Born: 01 June 1935
Elected: 26 June 1991
Few international architectural competitions are complete without an entry from Norman Foster, and so persuasive is his architecture that he often wins. Consequently his architecture can be seen from Tokyo to Nebraska, from Hong Kong to London and a good many points in between. Encompassing almost every building type from art galleries and sports stadia to office towers and airports, it appeals across the range of functions and cultures.
Much of this appeal lies in Foster’s extraordinary ability to match generic human experiences with emerging technologies. The ability to strip an experience back to its essence and rebuild it from technology which appears to be universal, helps to explain why many of his major works deal imaginatively with functions that many other architects find hard to define, like airports and office blocks. And the remarkable skill with which he synthesises even the most complex design challenges into a logical whole means each decision and every component becomes part of a contingent chain, from which nothing could be removed or added without damaging the overall effect. The precise logic of the structures has an austere beauty, but where that starts to interact with the less predictable patterns of human usage, it acquires another level of meaning.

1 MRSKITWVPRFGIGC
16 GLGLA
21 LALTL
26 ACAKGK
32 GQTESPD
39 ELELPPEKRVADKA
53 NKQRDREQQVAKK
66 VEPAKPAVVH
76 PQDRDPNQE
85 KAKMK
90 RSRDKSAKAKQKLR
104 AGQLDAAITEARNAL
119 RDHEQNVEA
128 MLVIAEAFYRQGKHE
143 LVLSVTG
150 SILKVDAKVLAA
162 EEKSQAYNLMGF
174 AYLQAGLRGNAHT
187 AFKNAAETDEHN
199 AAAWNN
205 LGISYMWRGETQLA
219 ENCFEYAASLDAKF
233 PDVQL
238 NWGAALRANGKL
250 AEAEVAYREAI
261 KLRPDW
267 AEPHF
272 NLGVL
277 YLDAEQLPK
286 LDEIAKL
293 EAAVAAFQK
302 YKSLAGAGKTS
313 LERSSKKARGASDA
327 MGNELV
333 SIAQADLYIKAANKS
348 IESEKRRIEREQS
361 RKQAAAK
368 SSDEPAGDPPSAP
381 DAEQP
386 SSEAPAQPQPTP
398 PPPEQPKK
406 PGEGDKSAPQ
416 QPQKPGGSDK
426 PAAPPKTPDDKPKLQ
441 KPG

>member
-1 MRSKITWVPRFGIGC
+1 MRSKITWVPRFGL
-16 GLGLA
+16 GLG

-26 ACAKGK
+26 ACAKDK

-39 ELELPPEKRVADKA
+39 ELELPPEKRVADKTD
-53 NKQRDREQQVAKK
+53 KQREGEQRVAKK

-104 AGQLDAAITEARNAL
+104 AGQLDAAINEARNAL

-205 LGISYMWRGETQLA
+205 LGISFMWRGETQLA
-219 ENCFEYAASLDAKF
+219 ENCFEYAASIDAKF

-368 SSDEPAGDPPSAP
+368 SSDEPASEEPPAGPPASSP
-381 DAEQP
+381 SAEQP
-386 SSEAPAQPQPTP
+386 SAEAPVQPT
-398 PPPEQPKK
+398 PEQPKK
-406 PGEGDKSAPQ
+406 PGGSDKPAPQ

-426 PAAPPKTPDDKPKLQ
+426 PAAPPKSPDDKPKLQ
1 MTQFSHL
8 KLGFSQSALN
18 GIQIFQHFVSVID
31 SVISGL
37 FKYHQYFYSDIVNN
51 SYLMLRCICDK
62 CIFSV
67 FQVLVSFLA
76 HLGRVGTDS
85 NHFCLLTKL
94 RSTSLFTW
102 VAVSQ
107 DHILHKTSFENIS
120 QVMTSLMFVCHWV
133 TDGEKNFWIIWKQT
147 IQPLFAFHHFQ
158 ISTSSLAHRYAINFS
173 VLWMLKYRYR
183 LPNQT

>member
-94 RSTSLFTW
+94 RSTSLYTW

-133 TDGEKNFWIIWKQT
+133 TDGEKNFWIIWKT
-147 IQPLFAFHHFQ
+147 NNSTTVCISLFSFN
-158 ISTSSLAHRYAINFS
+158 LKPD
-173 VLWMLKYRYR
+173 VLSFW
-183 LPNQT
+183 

Foster initially studied architecture at Manchester but it was winning a scholarship to Yale that provided the most decisive influences. One of his teachers was Paul Rudolph, an architect who found expressive power within a modernist language long after most of America had turned to Post Modernism. Like many other young British architects in the early 1960s, he came under the spell of the Case Study houses in Los Angeles, profound images of a relaxed modern lifestyle, achieved on relatively low budgets with common industrial materials, designed by architects like Charles and Rae Eames. He overlapped with another young Briton, Richard Rogers, with whom he would later found Team 4. But perhaps most important of all was the influence of Buckminster Fuller, the scientific polymath, who exuded the conviction that logically applied technology could improve modern life.
Foster’s trajectory from Team 4, through to Foster Associates which he founded with his first wife Wendy in 1967, to the international presence of Foster and Partners is, in one sense, a progression from simple and elegant industrial sheds to some of the most sophisticated buildings ever made. But there is also a consistency in the clarity of construction and rationality of how architecture serves its functions, and in the interplay between the precision of advanced engineering and the ambiguity of human existence. His work will always be associated with the label ‘high tech’, but increasingly it explores technology’s interaction with humanity, not as an end in itself.